The new year is fast approaching, and now may be a great time to start considering a New Year’s resolution for 2020. However, for those coping with depression, the stress, anxiety, and pressure that goes along with developing and keeping a New Year’s resolution often adds up quickly.
Depression is a mood disorder that can affect people at all stages of life. It causes emotional and physical problems, and sometimes makes a person believe that life isn’t worth living. If a person dealing with depression experiences sadness and hopelessness when thinking about the new year, this individual may put off a New Year’s resolution entirely.
Depression can also make it difficult for a person to think and concentrate. As a result, depression can impact a person’s ability to make decisions, and can cast doubt on a person’s ability to follow through on a New Year’s resolution.
Fatigue is a common depression symptom as well. If a person feels tired and exhausted due to depression, this individual is unlikely to feel any urgency to create a New Year’s resolution or stick with it for an entire year.
In addition to these hurdles, if a person manages to make a New Year’s resolution and fails to stick to it, the emotional consequences can be severe. Sometimes, depression can cause extreme feelings of guilt and worthlessness associated with not meeting a New Year’s resolution, which can then cause recurring thoughts of death or suicide.
A New Year’s resolution should be a positive thing — a resolution that a person can look forward to completing in the new year. With the right approach to creating a New Year’s resolution, a person coping with depression can develop a realistic resolution and stay with it in the foreseeable future.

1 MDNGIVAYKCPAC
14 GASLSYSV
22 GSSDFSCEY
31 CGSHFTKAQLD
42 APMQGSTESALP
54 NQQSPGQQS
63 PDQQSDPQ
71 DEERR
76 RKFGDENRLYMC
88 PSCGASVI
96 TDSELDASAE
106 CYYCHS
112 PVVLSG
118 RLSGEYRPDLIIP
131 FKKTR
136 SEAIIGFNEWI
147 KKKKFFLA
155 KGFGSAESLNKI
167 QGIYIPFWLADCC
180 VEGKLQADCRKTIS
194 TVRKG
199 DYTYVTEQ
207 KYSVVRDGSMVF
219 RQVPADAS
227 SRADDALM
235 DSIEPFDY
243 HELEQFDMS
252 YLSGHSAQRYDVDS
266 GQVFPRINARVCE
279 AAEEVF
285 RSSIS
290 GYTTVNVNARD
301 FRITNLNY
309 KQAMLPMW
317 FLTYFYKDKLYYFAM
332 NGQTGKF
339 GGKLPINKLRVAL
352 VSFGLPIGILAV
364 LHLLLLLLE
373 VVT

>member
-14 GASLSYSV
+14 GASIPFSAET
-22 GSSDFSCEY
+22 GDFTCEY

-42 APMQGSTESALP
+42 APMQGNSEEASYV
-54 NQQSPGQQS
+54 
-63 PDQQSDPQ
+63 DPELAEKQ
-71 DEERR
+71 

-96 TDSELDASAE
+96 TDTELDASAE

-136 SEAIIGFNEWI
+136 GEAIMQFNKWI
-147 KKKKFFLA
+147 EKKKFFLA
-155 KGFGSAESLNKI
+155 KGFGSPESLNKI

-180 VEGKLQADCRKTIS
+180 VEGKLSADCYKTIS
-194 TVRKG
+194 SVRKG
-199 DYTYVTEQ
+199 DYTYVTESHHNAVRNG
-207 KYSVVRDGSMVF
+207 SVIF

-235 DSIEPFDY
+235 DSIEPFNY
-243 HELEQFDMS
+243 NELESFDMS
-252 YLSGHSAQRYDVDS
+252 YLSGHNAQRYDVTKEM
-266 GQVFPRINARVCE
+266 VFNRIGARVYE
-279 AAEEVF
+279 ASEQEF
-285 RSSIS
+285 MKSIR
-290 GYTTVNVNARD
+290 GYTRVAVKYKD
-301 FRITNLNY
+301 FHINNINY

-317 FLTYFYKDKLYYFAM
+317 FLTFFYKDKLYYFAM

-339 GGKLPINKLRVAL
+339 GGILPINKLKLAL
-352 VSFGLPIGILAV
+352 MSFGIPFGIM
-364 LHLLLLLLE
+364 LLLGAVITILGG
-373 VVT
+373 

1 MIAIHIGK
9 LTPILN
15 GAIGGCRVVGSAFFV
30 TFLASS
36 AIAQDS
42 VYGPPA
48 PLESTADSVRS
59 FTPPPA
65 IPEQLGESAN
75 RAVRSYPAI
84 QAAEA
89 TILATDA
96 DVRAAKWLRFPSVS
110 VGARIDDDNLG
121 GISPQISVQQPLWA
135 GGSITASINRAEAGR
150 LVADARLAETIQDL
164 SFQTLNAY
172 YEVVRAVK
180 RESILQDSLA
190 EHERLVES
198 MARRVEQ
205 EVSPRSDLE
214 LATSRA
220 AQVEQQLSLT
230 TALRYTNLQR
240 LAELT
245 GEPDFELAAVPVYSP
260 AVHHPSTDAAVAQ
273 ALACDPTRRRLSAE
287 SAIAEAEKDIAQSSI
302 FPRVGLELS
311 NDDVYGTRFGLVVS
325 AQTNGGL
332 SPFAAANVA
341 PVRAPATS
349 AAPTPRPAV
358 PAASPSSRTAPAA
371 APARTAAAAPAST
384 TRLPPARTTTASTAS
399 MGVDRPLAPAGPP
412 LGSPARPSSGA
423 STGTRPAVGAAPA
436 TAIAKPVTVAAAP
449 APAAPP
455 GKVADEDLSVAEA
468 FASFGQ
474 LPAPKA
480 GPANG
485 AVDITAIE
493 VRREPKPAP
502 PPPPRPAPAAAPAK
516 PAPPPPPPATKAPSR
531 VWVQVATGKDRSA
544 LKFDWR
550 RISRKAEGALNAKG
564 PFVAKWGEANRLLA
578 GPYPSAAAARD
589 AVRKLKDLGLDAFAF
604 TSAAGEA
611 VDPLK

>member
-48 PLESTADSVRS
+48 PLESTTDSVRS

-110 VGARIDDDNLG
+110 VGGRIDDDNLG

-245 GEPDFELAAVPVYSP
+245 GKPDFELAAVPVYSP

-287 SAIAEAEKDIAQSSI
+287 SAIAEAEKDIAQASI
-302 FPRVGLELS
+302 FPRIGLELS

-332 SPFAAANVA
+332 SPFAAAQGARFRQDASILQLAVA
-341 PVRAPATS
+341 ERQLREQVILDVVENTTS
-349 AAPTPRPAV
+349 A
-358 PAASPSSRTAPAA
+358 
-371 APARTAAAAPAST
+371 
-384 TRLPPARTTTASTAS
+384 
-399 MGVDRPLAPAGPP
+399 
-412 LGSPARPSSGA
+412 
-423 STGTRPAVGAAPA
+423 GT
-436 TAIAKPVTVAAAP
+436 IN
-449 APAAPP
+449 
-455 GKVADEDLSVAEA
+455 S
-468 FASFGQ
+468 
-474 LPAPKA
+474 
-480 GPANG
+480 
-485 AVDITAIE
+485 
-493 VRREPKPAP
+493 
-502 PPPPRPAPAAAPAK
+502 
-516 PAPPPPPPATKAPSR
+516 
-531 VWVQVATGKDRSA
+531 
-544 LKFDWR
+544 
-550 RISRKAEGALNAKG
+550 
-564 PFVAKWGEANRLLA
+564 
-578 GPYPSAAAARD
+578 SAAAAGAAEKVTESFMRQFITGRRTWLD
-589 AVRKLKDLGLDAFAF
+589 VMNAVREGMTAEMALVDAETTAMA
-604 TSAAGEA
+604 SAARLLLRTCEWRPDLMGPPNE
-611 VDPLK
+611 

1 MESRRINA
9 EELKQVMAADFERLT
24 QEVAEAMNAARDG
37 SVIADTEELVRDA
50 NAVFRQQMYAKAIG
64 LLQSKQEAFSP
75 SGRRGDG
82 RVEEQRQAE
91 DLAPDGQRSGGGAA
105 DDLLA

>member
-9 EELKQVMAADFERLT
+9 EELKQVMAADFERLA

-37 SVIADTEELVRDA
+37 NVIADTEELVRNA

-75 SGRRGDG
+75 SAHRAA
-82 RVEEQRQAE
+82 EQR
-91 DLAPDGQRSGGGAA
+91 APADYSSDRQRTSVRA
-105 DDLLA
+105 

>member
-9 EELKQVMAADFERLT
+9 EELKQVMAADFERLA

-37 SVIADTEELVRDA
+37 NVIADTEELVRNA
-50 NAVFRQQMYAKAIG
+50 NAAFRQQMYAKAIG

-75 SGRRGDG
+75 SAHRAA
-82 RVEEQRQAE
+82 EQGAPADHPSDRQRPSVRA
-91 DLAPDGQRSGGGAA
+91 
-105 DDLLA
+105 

It is important to remember that a New Year’s resolution doesn’t require a person to go to extremes. Instead, a simple lifestyle change like performing exercise for a few minutes a day can help a person develop a successful exercise regimen in the new year. Or, gradually replacing unhealthy foods with healthy alternatives can help a person build and maintain a healthy diet in the new year.
Trial and error is usually a good way to go with a New Year’s resolution, too. For instance, a person dealing with depression who wants to relax more in the new year could try a few minutes of meditation each day. If, after a few days or weeks, meditation helps a person improve relaxation, this individual can continue with the routine. On the other hand, if meditation is ineffective, it’s ok to try deep breathing exercises, mindfulness activities, or other relaxation techniques in lieu of meditation.
Using a buddy system can also be an effective way to stick with a New Year’s resolution. With support from a family member or friend, there is no telling how successful an individual may be in accomplishing a new year’s goal.
There is no need to implement more than one New Year’s resolution, either. By choosing a single New Year’s resolution, a person can be fully committed to getting the best results.
One of the best ways to get started on creating a New Year’s resolution is to establish priorities. This allows an individual dealing with depression to establish goals for the new year, then prepare accordingly.
After a New Year’s resolution is in place, it is helpful to set milestones and track progress toward achieving the resolution. This enables a person to celebrate accomplishments throughout the year while working toward achieving a bigger goal.
Finally, the medical clinicians at SokyaHealth are happy to help patients find ways to manage depression so they can accomplish their New Year’s resolutions. We provide a wide array of depression therapies, and each depression treatment is tailored to a patient’s requirements.
Depression challenges men, women, and children, but there is no need for it to dampen the new year. At SokyaHealth, we offer medication, psychotherapy, and other treatment options to help patients manage their depression symptoms. To learn more or to schedule a consultation, please contact us online, or call us today at (866) 657-6592.